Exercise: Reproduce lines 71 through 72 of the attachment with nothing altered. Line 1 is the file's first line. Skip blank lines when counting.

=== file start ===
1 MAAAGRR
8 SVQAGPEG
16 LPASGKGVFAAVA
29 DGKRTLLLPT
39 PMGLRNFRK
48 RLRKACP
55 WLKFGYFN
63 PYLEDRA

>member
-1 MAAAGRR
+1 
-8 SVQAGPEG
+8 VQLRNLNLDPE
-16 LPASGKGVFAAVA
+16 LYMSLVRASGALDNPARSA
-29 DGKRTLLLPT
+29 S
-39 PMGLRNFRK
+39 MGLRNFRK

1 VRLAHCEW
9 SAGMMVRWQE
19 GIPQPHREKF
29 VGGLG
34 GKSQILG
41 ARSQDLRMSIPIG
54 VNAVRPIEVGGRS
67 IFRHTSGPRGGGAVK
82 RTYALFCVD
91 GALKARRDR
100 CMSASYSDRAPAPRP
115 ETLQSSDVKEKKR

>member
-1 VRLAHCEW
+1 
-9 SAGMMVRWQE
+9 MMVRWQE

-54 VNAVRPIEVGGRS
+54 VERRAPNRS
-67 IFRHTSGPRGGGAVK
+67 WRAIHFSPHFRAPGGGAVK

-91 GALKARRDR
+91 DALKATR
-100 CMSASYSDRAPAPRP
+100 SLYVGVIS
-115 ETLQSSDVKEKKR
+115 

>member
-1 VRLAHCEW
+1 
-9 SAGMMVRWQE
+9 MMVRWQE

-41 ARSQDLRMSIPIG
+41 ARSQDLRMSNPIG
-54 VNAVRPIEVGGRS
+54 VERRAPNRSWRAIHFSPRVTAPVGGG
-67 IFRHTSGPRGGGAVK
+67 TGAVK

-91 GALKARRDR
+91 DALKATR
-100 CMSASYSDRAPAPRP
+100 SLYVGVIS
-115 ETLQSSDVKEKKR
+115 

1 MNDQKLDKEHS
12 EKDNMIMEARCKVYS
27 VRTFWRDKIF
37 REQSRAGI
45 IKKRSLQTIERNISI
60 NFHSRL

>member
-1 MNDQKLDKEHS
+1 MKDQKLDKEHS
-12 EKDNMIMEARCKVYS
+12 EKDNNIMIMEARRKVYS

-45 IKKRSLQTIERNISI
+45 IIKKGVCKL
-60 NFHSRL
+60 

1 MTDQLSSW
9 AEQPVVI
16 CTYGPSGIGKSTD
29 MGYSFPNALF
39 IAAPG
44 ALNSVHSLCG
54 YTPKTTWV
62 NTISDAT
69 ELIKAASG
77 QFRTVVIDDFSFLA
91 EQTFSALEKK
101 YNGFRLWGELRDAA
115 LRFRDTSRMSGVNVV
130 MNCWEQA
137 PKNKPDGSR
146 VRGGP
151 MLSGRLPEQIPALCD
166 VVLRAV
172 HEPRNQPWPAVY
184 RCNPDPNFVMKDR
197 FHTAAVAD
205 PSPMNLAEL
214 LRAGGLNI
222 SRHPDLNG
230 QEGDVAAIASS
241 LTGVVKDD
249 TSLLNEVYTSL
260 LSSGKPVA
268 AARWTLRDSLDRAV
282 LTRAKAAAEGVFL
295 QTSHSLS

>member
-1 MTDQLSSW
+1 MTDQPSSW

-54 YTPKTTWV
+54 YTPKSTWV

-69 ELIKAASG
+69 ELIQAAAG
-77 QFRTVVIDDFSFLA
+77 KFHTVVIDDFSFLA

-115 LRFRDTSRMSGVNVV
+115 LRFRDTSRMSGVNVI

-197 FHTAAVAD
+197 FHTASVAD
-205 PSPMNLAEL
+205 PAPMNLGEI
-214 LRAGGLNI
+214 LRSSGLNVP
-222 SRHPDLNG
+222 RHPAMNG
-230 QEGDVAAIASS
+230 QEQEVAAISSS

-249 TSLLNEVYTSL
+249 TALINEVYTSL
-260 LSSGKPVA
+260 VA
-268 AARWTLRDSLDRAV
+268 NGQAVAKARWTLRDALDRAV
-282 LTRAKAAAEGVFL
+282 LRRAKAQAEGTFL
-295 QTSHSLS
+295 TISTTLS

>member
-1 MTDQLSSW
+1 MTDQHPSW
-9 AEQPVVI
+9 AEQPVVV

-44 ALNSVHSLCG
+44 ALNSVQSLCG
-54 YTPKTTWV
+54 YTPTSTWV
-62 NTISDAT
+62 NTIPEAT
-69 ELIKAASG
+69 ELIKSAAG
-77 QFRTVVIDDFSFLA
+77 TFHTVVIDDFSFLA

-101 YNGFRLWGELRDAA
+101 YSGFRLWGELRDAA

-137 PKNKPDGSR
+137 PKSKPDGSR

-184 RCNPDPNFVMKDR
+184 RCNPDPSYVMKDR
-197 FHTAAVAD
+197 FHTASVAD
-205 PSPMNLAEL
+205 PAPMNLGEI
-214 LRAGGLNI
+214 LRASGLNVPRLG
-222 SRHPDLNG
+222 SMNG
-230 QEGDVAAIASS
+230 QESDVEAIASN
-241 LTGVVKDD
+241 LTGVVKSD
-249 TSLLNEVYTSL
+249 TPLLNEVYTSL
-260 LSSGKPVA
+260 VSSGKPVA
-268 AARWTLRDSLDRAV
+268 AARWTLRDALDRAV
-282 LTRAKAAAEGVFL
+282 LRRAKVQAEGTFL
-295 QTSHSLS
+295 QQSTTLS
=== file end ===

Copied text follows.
-1 MNDQKLDKEHS
+1 MKDQKLDKEHS